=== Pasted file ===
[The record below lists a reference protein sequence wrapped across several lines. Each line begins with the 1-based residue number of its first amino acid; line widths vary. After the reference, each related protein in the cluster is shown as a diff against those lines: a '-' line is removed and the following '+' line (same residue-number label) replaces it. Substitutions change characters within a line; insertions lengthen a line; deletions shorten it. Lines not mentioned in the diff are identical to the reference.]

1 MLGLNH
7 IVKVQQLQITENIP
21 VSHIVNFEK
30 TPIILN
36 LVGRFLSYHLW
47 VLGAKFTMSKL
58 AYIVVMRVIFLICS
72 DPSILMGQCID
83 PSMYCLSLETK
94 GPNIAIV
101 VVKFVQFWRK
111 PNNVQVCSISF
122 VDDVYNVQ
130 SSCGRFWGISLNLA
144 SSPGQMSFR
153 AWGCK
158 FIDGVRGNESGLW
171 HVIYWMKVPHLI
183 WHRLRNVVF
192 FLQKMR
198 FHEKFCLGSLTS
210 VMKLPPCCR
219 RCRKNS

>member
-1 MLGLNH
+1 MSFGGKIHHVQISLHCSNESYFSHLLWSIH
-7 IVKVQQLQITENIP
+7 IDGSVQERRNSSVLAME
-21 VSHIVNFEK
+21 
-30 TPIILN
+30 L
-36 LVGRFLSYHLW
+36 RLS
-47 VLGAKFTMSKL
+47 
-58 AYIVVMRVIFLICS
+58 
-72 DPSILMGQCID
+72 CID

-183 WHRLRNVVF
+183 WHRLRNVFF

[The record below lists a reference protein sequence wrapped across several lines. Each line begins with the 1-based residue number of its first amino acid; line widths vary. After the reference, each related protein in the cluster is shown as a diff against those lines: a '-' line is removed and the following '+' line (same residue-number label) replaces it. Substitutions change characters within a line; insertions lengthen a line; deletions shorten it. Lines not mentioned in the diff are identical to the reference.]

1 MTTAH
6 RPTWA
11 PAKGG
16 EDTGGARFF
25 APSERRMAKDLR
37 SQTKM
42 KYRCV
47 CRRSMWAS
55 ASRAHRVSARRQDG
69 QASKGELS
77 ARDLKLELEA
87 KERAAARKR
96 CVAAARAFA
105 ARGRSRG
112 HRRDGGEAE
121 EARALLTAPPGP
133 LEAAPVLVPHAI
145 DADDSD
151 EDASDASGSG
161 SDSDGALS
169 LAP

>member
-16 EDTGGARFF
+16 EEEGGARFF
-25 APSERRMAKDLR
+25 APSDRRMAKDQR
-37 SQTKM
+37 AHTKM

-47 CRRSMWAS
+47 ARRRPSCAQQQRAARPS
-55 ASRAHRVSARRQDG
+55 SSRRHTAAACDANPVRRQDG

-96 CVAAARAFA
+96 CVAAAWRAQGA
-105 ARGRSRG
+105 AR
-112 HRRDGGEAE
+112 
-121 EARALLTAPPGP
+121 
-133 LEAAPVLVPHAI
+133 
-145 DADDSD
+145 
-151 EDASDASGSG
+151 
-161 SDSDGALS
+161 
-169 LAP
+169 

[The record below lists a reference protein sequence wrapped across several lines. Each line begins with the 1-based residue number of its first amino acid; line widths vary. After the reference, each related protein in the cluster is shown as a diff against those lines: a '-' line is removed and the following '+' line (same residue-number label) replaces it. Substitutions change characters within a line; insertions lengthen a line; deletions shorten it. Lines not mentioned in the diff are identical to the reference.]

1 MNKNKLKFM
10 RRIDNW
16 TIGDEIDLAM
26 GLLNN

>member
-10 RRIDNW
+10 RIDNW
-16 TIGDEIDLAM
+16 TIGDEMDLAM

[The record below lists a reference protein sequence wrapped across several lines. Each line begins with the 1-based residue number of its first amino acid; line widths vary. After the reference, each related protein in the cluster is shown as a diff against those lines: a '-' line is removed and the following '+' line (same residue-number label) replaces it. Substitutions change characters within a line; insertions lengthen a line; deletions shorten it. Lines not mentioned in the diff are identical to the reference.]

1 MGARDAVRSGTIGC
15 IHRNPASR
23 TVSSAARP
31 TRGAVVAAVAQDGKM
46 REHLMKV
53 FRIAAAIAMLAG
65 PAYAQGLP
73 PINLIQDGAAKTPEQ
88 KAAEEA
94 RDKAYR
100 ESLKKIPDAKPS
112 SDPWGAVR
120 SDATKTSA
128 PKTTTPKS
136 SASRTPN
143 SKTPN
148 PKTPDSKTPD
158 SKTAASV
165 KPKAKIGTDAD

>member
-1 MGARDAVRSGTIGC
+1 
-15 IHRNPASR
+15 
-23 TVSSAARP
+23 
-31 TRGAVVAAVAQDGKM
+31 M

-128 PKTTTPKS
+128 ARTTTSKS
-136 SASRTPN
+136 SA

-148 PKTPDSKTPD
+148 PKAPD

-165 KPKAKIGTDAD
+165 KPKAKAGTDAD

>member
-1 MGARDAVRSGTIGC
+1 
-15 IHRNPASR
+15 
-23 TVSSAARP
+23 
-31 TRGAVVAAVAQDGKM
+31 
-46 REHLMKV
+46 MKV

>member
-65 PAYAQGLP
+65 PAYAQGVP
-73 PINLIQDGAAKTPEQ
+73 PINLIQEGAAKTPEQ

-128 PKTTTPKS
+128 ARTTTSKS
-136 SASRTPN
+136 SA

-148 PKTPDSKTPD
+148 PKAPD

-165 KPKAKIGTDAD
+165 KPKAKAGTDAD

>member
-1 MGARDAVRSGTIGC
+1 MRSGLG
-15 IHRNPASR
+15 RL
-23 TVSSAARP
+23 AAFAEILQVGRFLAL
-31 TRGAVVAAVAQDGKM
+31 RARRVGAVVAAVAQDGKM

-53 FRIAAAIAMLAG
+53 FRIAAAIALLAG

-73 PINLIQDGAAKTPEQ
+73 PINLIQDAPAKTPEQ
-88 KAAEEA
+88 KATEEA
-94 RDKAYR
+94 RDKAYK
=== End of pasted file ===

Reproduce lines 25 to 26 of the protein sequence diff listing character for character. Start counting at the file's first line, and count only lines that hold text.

>member
-1 MLGLNH